Glaucon: No.

Socrates: Fifty. And the minimum number of recorded daily victims is five.

Glaucon: What a hellish world we live in!

Socrates: Perhaps.  Now that you know this, I have to ask: Do you plan to be outraged every day for the rest of your life?

Glaucon: [taken aback] Well, those numbers are pretty bad, but...

Socrates: But what?

Glaucon: Well, life is for the living.  I'm not going to be angry and miserable every day just because vile crimes are happening somewhere on Earth.  It's a big place, you know.

Socrates: Very wise.  But then why did you say I was "barely human" for having the same reaction when you told me about the tragedy in Corinth?

Glaucon: [renewed outrage] That's completely different.  

Socrates: Really?  Please help me understand how.

Glaucon: Well, we're talking about innocent... [fumbling]  What I mean is, it just hap... [dumb-founded]

Socrates: You were going to remind me that the crime is fresh, and the victims were innocent.  But you stopped short, because you realized that this is true every day.

Glaucon: [irritated] Yes.

Socrates: Did you think I should be upset simply because our community is temporarily fixated on this specific crime?

Glaucon: No, that would be pretty stupid.

Socrates: And shallow and disingenuous.  So I ask you again: Why am I supposed to be distraught about the tragedy in Corinth?

Glaucon: [long pause]  Because they victims were fellow Greeks!

Socrates: According to Pythagoras, three Greeks are murdered on an average day.  The tragedy of Corinth therefore brings us to our daily average.  Do you plan to be angry and miserable every day the number of Greeks murdered equals or exceeds the long-run average?

Glaucon: You're missing the point.  The Corinthians were murdered by a treacherous Persian!

Socrates: Ah, I overlooked that critical distinction.  So what should outrage us is not murder in general, or murder of Greeks by fellow Greeks, but only murder of Greeks by Persians?

Glaucon: [touchy] Do you think it's funny when a Persian maniac butchers a child with his scimitar?

Socrates: Not in the slightest.  But how is that worse than when a Greek maniac murders a child?

Glaucon: Well, maybe it's not worse.  But we can do something about the Persian maniacs.

Socrates: We can "do something" about murderers of any nationality, can we not?

Glaucon: [exasperated] Sure.  But we can do a lot more about the Persians.

Socrates: Are would-be Persian murderers more easily deterred by punishment? 

Glaucon: Probably less, actually.

Socrates: Then what do you mean when you say we can "do a lot more about them"?

Glaucon: Well, if there weren't any Persians here, they wouldn't be able to murder any of us.

Socrates: True enough.  So to end Persian murder, we should murder every Persian in Greece?

Glaucon: That's barbarous!  No, we should just keep Persians out of Greece.

Socrates: We should exile a vast group for the crimes of a few?

Glaucon: I don't know why you call it "exile."  The Persians can stay in Persia.

Socrates: What about Spartans?  They're only 10% of the population of Greece, but they commit half the murders.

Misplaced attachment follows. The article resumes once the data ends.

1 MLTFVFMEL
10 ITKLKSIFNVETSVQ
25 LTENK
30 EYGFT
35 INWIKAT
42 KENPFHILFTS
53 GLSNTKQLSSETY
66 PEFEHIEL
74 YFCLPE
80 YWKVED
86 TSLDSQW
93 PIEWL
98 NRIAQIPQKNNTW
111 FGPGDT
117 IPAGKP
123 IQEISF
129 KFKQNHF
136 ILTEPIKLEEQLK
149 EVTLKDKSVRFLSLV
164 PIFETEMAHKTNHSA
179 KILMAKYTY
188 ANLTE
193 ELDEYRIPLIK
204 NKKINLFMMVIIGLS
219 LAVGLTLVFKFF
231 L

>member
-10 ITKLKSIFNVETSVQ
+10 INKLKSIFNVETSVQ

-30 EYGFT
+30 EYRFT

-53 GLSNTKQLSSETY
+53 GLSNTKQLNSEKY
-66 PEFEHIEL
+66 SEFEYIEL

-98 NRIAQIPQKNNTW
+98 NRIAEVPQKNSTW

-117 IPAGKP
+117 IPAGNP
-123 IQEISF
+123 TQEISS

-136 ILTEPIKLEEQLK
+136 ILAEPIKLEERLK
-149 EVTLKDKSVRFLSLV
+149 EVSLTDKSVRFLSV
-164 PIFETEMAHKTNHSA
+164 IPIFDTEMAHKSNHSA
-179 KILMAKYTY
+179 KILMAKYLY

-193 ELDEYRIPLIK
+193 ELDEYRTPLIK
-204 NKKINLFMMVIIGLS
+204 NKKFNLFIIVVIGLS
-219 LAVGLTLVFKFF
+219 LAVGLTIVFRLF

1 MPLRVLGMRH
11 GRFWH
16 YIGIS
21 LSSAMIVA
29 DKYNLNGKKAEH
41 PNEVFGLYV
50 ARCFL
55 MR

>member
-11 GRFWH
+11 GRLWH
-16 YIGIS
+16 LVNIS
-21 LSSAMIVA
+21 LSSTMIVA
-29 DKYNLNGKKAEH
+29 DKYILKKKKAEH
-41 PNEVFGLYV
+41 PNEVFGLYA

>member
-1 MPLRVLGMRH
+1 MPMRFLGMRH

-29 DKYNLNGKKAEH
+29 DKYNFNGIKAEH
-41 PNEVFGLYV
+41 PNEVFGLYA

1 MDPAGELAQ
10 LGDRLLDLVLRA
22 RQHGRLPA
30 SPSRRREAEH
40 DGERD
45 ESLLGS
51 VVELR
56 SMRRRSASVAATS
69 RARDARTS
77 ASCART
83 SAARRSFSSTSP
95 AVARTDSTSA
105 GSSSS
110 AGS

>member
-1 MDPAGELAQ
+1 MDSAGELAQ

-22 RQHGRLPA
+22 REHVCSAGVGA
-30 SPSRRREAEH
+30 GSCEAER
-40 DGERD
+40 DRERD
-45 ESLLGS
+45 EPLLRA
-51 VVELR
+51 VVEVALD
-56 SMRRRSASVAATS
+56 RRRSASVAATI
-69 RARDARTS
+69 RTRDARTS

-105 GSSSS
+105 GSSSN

Glaucon: So?

Socrates: If the Persians should stay in Persia, should the Spartans stay in Sparta?

Glaucon: What a horrible thing to say!  Spartans are fellow Greeks!

Socrates: So we shouldn't exile all Spartans for the crimes of a few Spartans?

Glaucon: Absolutely not.

Socrates: But are not the Persians fellow human beings?

Glaucon: I suppose.

Socrates: Why then isn't it just as horrible to advocate collective punishment against Persians as against Spartans?

Glaucon: What part of "Spartans are fellow Greeks" don't you understand?

Socrates: These Spartans seem rather troublesome.  Could we just declare they're not Greek anymore, then exile them?

Glaucon: That would be a monstrous injustice.

Socrates: Indeed it would be.  But the reason is not that they're fellow Greeks.  Who counts as "Greek" is a matter of convention, not justice.

Glaucon: Then why would it be a monstrous injustice?

Socrates: Because Spartans, like Persians, are fellow human beings deserving of just treatment.  And that, my dear Glaucon, is no convention.

David R. Henderson  

Enough to Buy Back the Product

David Henderson


I was on an email discussion this morning with some free-market economists and some economically literate fans of free markets. One of them surprised me with this statement:

I always tell my students the Henry Ford $5 a day story in 1914, a great example of management looking out for labor and a "win win" formula for success. It stopped Marxism's two big arguments: that capitalists exploit workers and that capitalism alienates workers, forcing them to produce products they can't afford themselves. But when Ford overnight raised workers pay to $5 a day, it was the first big example of sharing the profits -- and Ford workers could buy Model T's for the first time, thus destroying the Marxist argument of alienation.

There's nothing necessarily incorrect in his actual statement above. But there is something misleading. It may well be the case that Ford workers could buy Model Ts for the first time because of the increased wages, but he makes it sound as if that was Henry Ford's motive. That's unlikely to have been Ford's motive because the number of Ford workers was probably well under 1% of the number of potential buyers. Would it really make sense to pay more than necessary to get workers so that your number of potential buyers can increase slightly, especially when the downside is that with the higher wages come higher costs and your larger potential market is likely to shrink?